President Trump Budget Seriously Undercuts Agencies, Programs Vital for Access to High-Quality Health Care

Thursday, March 16, 2017

Statement attributable to:
John Meigs, Jr., MD
American Academy of Family Physicians

“The American Academy of Family Physicians is deeply troubled by the Trump Administration’s Fiscal Year 2018 budget and its implications for patients’ health, safety and access to care. If implemented, these cuts would create a domino effect of damage that ultimately will harm the health of America on both an individual and community-wide basis.

“Slashing funds for agencies that oversee the health care industry -- 17 percent of the U.S. economy -- destabilizes the foundation of services on which patients depend. Damage to one agency will trickle into the viability and effectiveness of others.

“Patients assume the medicines they take are safe and effective. Financially starving the Food and Drug Administration severely hampers the agency’s ability to protect them from drugs that are ineffective at best and actively harmful at worst.

“Cuts to the Centers for Disease Control and Prevention will harm public health services that ensure both individual and community health. Deep cuts to its budget will decimate the CDC’s ability to prevent and control outbreaks of disease, leaving all U.S. residents vulnerable to emerging, deadly infectious diseases that could easily escalate into a pandemic.

“The Agency for Healthcare Research and Quality reduces unnecessary medical spending by producing evidence on clinical decisions that advance patient safety and decrease medical errors. Moreover, the guidelines issued by the agency’s U.S. Preventive Services Task Force ensure that patients receive the most appropriate, evidence-based health services.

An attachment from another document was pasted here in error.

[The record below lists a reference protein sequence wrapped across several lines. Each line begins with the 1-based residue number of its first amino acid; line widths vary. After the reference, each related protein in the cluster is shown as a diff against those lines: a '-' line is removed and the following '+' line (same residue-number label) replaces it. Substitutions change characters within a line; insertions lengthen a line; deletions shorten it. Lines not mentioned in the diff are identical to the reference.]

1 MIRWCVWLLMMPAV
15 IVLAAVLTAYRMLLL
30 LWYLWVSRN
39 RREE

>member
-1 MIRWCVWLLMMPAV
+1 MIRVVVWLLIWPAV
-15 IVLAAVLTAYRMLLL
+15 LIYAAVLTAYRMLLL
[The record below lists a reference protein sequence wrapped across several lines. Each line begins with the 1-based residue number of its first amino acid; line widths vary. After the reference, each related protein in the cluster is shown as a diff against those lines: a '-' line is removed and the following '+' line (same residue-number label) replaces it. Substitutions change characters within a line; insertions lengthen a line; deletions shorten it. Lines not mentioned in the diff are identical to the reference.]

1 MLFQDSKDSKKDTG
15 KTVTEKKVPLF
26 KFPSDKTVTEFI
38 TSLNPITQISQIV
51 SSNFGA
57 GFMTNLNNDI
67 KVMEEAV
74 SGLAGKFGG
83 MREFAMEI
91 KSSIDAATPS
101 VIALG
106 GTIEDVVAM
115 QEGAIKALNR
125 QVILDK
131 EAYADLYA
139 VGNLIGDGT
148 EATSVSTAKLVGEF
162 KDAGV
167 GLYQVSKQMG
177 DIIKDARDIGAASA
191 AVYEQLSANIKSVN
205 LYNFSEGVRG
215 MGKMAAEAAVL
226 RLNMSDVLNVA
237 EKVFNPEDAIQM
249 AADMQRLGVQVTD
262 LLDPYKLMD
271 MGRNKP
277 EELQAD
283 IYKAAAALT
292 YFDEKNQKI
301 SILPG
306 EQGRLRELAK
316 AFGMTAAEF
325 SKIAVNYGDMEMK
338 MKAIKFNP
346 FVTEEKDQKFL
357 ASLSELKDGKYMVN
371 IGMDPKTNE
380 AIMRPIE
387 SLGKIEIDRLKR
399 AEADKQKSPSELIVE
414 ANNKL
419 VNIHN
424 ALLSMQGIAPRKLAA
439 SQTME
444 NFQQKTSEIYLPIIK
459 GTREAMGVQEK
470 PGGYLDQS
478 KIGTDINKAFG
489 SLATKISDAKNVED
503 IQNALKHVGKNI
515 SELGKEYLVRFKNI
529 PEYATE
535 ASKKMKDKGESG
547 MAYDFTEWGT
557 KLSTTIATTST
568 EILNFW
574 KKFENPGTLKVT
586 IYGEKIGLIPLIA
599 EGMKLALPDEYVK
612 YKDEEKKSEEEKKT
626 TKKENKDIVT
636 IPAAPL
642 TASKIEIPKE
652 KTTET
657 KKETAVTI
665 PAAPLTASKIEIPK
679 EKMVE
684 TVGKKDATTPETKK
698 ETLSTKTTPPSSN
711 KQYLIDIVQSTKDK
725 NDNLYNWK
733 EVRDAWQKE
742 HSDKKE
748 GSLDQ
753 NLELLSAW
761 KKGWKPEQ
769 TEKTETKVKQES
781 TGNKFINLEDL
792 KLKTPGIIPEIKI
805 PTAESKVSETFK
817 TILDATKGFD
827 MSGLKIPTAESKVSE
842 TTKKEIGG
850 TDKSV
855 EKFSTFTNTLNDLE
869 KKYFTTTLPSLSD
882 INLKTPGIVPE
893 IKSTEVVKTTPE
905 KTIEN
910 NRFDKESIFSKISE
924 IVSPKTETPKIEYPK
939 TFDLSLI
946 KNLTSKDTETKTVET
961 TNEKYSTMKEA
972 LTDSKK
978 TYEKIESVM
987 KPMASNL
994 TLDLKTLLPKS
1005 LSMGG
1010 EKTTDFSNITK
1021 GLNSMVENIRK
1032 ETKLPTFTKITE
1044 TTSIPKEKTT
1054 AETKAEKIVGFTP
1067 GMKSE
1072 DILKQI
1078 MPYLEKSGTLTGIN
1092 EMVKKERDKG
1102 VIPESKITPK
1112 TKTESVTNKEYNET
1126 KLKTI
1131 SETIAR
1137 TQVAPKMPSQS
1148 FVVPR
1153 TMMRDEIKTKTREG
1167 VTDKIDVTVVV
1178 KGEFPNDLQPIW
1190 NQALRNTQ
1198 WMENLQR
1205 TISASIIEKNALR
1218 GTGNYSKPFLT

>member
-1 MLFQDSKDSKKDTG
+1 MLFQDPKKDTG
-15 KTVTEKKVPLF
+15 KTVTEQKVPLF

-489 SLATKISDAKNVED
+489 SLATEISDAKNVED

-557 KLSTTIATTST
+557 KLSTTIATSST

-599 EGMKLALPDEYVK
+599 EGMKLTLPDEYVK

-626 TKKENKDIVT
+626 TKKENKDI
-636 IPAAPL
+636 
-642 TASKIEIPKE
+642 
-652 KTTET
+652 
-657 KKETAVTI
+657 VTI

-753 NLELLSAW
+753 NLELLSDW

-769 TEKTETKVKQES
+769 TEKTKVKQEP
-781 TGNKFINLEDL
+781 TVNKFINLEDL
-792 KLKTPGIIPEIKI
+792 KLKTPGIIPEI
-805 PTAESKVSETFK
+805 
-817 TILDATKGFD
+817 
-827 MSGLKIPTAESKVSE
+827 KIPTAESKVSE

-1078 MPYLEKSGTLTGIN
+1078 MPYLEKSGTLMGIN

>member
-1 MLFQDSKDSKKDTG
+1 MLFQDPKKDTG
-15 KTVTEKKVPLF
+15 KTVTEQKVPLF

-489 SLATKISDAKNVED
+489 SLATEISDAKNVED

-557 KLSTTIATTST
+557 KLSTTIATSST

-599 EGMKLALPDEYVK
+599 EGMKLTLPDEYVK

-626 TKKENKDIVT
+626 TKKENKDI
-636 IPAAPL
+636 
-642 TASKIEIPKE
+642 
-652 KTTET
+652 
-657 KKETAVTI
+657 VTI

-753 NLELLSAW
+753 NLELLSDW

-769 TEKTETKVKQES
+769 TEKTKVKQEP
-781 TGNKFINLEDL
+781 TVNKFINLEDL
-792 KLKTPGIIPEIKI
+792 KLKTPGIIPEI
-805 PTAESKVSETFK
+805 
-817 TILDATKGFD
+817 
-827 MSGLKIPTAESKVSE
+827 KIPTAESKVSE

“Slashing funding for the Health Resource and Services Administration and its programs undercuts two of the most important initiatives that build tomorrow’s primary care physician workforce. The Primary Care Training & Enhancement program under Title VII of the Public Health Service Act and the National Health Service Corps -- are vital for building a physician workforce to meet everyone’s health care needs. Title VII strengthens primary care medical education, and the NHSC scholarship and loan forgiveness programs encourage medical students to choose primary care and to practice in underserved areas.

“The Centers for Medicare & Medicaid Services plays a crucial role in the health care of more than 125 million Americans enrolled in Medicare, Medicaid, and in the Children’s Health Insurance Program. CMS must have adequate resources to manage both of these critical programs. Equally important, CMS must continue to implement the Medicare Access and CHIP Reauthorization Act that transforms Medicare into a payment system based on quality and healthy outcomes, and ultimately reins in the increasing cost of health care.

“Health care is, indeed, complicated. The system is only as strong as the agencies and programs that undergird it. The AAFP encourages Congress to reject these budget recommendations and act to ensure stability of programs that are foundational to an effective, efficient health care system.”

Editor's Note: To arrange an interview with Dr. Meigs, contact Leslie Champlin, (800) 274-2237, Ext. 6252, or




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Founded in 1947, the American Academy of Family Physicians represents 134,600 physicians and medical students nationwide, and it is the only medical society devoted solely to primary care.

Family physicians conduct approximately one in five of the total medical office visits in the United States per year – more than any other specialty. Family physicians provide comprehensive, evidence-based, and cost-effective care dedicated to improving the health of patients, families and communities. Family medicine’s cornerstone is an ongoing and personal patient-physician relationship where the family physician serves as the hub of each patient’s integrated care team. More Americans depend on family physicians than on any other medical specialty.

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